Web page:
Capitol visitors and staff walk by the office of Rep. Anthony Weiner. (Manuel Balce Ceneta/ AP)

The saga of Anthony Weiner is almost over . . . but not quite. Larry Flynt has offered him a job, “Entourage” wants him to make a cameo and pundits are handicapping his marriage’s survival. But the disgraced serial tweeter is, technically, still a member of Congress: Though he announced his resignation Thursday, it doesn’t become official until he submits letters to New York Gov. Andrew Cuomo and House Speaker John Boehner to be read aloud on the House floor — no sooner than Tuesday.

Left behind: His staff, now living in that political limbo that occurs when a member resigns, dies or is expelled from office.

Rep. Anthony Weiner (D-N.Y.), one of four House members to resign so far in 2011, also including. . . (Jin Lee/Bloomberg)

Jane Harman (D-Calif.) . . . (Chip Somodevilla/Getty Images)

and Chris Lee (R-N.Y.). (David Duprey/AP)

Losing a boss doesn’t automatically mean losing a job — at least, not immediately. Both the House and Senate have provisions that keep paychecks coming for a little while.

The minute a representative leaves office, the staff begins working for the district and answers to the Clerk of the House, Karen Haas. The nameplate comes off the door; the office phone is answered generically. (“Twenty-sixth District of New York,” in Lee’s case.) Staffers provide constituent services in the D.C. and district offices, but there’s no voting power. The arrangement lasts until the swearing-in of a new member — who then has power to retain or fire any of the old staffers. From an employee standpoint, the House is like 435 small businesses constantly facing takeovers, hostile or benign.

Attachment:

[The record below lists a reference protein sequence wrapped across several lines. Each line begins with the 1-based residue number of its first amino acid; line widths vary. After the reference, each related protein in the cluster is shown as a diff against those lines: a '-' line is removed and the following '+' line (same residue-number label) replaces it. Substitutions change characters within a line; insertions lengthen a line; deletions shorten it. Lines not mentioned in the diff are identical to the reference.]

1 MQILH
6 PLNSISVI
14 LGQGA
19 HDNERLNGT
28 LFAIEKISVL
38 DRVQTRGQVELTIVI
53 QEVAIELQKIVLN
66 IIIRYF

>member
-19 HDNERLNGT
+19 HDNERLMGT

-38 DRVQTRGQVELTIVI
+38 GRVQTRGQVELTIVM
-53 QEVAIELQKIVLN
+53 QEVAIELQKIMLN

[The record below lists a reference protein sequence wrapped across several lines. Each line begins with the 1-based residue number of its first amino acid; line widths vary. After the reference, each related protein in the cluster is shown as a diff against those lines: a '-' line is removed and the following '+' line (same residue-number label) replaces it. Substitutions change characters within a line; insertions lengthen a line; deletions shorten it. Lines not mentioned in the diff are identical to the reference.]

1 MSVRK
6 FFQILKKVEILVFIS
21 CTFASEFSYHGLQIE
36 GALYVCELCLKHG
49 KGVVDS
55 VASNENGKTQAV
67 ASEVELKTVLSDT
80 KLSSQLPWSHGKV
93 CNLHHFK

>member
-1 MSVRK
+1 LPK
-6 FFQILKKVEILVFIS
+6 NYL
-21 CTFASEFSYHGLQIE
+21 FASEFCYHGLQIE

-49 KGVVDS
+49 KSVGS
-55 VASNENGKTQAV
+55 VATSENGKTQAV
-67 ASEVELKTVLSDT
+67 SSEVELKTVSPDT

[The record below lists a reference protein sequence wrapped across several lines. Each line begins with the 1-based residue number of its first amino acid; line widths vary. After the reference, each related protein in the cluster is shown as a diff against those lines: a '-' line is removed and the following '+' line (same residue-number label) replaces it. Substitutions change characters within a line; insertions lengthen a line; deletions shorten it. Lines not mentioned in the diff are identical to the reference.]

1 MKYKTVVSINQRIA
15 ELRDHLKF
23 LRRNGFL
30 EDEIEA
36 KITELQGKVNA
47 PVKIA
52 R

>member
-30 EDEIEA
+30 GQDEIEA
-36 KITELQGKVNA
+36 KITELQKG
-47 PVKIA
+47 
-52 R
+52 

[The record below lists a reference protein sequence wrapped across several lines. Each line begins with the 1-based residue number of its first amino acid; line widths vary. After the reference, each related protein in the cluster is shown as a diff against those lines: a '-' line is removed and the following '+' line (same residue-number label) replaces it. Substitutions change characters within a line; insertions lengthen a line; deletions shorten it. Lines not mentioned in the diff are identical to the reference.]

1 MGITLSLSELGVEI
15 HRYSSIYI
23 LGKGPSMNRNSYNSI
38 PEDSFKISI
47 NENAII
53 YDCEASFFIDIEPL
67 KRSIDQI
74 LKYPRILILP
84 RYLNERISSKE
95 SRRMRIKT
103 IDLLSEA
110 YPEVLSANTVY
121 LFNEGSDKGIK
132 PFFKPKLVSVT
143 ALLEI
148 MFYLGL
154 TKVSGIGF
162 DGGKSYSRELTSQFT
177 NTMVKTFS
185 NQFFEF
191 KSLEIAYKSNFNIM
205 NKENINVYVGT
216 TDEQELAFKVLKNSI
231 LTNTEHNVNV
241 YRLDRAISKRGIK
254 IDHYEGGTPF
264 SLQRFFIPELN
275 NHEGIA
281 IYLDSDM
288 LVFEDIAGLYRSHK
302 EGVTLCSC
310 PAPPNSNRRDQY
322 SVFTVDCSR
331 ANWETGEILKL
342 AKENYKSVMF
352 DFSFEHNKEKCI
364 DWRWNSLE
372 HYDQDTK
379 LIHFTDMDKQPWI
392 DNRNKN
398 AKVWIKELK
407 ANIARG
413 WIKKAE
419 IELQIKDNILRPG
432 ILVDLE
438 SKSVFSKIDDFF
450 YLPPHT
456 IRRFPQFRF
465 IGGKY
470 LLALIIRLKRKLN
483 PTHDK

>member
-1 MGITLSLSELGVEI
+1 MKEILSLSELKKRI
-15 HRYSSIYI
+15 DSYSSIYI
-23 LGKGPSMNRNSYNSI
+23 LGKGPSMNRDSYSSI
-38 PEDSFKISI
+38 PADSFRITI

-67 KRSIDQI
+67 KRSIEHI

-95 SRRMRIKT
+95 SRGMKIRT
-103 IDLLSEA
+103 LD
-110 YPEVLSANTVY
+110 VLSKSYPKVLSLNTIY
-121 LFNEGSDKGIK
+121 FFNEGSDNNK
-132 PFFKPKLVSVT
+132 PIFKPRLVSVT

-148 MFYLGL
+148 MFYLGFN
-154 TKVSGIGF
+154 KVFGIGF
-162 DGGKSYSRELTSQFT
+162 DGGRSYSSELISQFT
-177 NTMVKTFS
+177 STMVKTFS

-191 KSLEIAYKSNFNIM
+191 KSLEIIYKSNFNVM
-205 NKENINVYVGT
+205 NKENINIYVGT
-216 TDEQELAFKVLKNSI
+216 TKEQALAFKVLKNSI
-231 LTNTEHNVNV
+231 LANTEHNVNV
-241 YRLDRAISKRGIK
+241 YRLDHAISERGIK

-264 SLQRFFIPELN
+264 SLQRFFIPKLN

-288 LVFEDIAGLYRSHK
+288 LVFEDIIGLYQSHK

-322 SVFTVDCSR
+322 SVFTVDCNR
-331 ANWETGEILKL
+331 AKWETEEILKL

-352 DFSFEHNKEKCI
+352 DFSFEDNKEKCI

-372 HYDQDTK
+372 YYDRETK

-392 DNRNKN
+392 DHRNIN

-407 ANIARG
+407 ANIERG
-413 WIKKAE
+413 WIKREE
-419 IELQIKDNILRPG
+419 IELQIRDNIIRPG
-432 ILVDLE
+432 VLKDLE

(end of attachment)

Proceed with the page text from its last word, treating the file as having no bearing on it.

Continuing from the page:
Former Sen. John Ensign (R-Nev.), who stepped down last month. (Alex Wong/Getty Images)

From Harman’s old staff, a few employees joined her at her new job; some started job-hunting on the Hill, while others, including Hess, are staying on to see what happens in the district’s special election, called for July 12 — although rules largely prohibit them from hitting up the candidates for a future job. After Lee’s exit, several staffers joined the campaign of Jane Corwin, the GOP candidate for his seat — only to lose again when she was beaten by Democrat Kathy Hochul. When Hochul’s staff showed up at the D.C. office, there was no sign of Lee’s remaining team. “It’s kind of sad,” her spokesman said.

In the Senate, staffers who lose their boss keep their jobs for only up to 60 days as employees of the Secretary of the Senate — no matter whom they worked for or how long. “I was out of a job,” a staffer for the late Sen. Edward M. Kennedy told us. “The job that you had ends with the member.”